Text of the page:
Dr. Kevin Yip

Dr Kevin Yip
Orthopaedic Surgeon
MBBS(UK), FRCS(EDIN), FAM(SING), FHKCOS(ORTHO)

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Passive supination

Positioning.

The subject stands with the arm hanging and the elbow bent to 90°. The examiner
stands in front of the subject. Both hands encircle the distal part of the forearm in such a way that the heel of the ipsilateral hand is placed on the dorsal aspect of the ulna and the fingers of the other hand at the palmar aspect of the radius.

Procedure.

Bring the subject’s forearm into full supination by a simultaneous movement of both hands in opposite directions.

Common mistakes

Too much pressure on radius or u Ina may provoke local tenderness.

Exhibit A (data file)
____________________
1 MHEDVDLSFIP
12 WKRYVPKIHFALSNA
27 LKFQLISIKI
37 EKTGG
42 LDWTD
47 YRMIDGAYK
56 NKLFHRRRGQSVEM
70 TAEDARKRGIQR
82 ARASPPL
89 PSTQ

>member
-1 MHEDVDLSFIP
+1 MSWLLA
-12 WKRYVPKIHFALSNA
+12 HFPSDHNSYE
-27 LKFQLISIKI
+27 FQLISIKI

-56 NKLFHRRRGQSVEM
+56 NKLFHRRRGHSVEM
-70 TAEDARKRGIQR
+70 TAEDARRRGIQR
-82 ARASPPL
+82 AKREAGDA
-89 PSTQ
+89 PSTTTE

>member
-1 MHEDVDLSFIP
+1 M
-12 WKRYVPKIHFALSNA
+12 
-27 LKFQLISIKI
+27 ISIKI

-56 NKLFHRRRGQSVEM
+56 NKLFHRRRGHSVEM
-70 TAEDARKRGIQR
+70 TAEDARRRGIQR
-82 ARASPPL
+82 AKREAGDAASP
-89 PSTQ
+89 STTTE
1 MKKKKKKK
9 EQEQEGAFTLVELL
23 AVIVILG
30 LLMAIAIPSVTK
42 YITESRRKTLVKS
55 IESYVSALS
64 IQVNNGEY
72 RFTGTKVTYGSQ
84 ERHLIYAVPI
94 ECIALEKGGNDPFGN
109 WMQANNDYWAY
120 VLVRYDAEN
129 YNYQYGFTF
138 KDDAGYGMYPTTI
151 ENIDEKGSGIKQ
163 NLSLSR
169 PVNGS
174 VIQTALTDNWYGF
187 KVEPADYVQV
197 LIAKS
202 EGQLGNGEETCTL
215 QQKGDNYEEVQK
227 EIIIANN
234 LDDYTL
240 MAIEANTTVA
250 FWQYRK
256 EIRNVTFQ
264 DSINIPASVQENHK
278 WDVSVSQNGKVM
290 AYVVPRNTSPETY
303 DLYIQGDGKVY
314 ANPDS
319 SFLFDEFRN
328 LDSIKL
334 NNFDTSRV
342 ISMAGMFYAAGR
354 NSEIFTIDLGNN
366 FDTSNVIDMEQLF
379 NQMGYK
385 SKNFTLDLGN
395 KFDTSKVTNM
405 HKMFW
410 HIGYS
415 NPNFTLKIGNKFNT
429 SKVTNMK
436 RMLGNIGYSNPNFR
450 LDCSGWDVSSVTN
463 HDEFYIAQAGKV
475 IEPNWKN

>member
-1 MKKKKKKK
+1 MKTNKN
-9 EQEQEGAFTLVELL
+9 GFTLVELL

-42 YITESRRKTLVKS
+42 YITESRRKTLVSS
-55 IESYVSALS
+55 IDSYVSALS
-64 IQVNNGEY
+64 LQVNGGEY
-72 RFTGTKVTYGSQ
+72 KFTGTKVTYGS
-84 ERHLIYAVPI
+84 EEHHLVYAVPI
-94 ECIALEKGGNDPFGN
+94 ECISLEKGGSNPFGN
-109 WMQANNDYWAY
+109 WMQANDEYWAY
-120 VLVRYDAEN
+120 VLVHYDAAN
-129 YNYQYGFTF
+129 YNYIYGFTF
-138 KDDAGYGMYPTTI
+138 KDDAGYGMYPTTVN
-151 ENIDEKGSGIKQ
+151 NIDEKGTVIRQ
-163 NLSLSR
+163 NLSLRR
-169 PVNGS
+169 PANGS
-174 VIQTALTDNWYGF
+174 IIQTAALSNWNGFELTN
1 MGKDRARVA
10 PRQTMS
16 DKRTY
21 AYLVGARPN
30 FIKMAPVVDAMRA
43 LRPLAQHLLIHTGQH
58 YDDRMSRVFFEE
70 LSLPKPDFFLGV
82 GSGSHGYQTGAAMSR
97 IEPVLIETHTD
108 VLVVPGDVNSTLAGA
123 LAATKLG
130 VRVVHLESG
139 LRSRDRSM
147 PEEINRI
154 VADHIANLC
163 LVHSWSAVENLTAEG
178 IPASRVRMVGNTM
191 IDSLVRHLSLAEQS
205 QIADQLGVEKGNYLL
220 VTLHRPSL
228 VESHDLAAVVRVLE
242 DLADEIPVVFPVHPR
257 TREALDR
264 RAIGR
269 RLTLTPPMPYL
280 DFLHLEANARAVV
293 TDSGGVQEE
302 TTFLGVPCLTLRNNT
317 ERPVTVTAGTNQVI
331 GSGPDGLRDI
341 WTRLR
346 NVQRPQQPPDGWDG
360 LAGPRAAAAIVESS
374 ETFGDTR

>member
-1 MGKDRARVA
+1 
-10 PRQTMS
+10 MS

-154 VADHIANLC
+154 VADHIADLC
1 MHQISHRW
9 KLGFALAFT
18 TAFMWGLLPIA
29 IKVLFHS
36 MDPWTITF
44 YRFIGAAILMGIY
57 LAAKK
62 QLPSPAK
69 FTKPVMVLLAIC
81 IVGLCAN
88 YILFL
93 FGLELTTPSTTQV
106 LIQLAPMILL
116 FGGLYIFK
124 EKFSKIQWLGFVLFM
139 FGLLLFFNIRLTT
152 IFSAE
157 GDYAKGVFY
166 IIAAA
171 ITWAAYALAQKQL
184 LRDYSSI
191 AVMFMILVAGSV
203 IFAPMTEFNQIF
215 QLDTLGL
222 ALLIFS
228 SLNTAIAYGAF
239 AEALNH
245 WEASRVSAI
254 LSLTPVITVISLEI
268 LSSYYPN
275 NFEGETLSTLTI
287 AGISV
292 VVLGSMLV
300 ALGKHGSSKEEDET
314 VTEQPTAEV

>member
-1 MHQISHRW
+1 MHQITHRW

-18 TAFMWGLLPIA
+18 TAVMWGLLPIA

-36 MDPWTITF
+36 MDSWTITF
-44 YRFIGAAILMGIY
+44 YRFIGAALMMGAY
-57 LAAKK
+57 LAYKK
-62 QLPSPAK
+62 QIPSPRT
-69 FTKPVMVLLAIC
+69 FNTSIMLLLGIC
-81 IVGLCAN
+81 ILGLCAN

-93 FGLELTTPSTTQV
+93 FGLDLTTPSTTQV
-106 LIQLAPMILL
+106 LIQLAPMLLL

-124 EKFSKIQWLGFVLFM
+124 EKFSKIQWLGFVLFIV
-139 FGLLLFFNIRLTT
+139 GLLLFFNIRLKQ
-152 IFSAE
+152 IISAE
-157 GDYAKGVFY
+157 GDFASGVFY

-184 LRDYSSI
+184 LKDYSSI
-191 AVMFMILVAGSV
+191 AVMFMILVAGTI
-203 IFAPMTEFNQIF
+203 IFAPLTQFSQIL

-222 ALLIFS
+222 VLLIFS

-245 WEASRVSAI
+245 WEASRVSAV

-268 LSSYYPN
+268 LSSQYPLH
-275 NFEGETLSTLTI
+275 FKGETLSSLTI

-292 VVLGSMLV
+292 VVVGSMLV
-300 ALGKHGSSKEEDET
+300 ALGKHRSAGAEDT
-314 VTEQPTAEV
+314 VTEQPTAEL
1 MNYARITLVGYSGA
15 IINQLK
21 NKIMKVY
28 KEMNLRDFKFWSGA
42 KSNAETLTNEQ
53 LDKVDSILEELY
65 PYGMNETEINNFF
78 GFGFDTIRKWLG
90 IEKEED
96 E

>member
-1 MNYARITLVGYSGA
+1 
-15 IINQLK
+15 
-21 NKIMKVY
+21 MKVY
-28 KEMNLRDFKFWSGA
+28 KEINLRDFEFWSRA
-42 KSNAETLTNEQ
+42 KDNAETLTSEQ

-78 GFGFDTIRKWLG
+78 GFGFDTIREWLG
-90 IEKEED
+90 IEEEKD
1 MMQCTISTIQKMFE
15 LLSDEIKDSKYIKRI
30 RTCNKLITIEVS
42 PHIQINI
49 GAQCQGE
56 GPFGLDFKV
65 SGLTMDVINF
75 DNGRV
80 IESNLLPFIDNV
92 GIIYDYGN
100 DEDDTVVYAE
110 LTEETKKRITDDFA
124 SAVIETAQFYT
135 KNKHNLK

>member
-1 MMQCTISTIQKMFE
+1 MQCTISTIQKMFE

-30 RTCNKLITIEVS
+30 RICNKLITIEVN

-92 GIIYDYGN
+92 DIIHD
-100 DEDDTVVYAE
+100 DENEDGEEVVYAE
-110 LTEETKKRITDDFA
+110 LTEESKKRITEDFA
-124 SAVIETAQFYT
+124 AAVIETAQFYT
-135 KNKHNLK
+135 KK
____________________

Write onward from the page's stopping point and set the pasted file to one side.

Normal functional anatomy:

• Rallge: about 90°
• Elld-feel: elastic
• Limiting structures:
– tension in the interosseous membrane, the oblique cord and the anterior ligament of the distal radioulnar joint
– tension in the extensor carpi ulnaris tendon when the posterior aspect of the ulnar notch of the radius impacts against the styloid process of the ulna.

Common pathological situations:

• Pain at full range occurs in arthritis or arthrosis of the distal radioulnar joint and
also in tendinitis of the extensor carpi ulnaris level with the distal end of the ulna.
• Limitation indicates a malunited Colles’ fracture.

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